Heritage artwork at the Globe Works: The Buffer
Discover the story behind the artwork
Created by Wessex Archaeology in 2022, these panels were commissioned by the Globe Works to commemorate the outstanding and unique heritage of the building and depict people and scenes from its industrial past.
Once the cutlery had been assembled, the final finishing was sent to specialists, often women, for buffing and polishing. The buffing of flatware (forks and spoons) was traditionally always done by women, whilst hollow-ware was buffed by men. It is likely the buffing of cutlery was undertaken by both men and women.
Buffing was an incredibly dirty job. The buffer girls would wear ‘buff-brats’ which comprised a white overall worn over an old dress. They also wore a triangular rag over their hair, often red in colour, and a necktie. They would also use brown paper or newspaper over the buff-brats and around their legs to catch the worst of the dirt.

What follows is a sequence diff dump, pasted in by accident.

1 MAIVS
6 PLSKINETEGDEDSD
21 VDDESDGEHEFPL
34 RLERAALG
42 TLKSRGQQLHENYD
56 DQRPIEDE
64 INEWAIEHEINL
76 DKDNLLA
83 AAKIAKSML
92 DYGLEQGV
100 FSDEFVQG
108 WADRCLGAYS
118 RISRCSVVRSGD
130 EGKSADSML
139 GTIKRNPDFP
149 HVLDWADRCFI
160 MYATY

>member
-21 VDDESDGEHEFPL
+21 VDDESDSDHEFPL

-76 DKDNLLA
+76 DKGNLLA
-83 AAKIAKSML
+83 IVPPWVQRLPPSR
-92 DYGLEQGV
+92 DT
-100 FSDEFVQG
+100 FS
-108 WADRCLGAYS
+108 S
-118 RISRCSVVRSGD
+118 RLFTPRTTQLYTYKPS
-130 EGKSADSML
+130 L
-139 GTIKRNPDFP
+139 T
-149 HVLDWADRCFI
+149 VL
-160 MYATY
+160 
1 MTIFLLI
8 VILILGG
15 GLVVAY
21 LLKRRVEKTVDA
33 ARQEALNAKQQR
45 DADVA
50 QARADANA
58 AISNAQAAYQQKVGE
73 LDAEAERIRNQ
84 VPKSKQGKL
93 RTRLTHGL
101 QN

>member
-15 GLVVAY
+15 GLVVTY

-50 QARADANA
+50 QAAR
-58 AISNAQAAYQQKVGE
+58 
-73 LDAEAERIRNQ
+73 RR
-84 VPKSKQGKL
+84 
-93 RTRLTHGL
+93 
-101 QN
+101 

The items were buffed on revolving cloth wheels using a mild abrasive of oil and sand. This work was done in ranges surrounding the main courtyard at the Globe Works, with large windows to light the workshops.
The buffer girls would often work very long hours as well as caring for a family.
- Unwin, J. The Development of the Cutlery and Tableware Industry in Sheffield (2002). In J. Symonds (Eds.), ARCUS Studies in Historical Archaeology 1 - The Historical Archaeology of the Sheffield Cutlery and Tableware Industry 1750-1900 (pp. 13-52).
- Unwin, J & Hawley, K. (2005) Sheffield Industries. Cutlery, Silver and Edge Tools. Tempus
- Margaret Dickinson on Sheffield’s ‘buffer girls’ - Pan Macmillan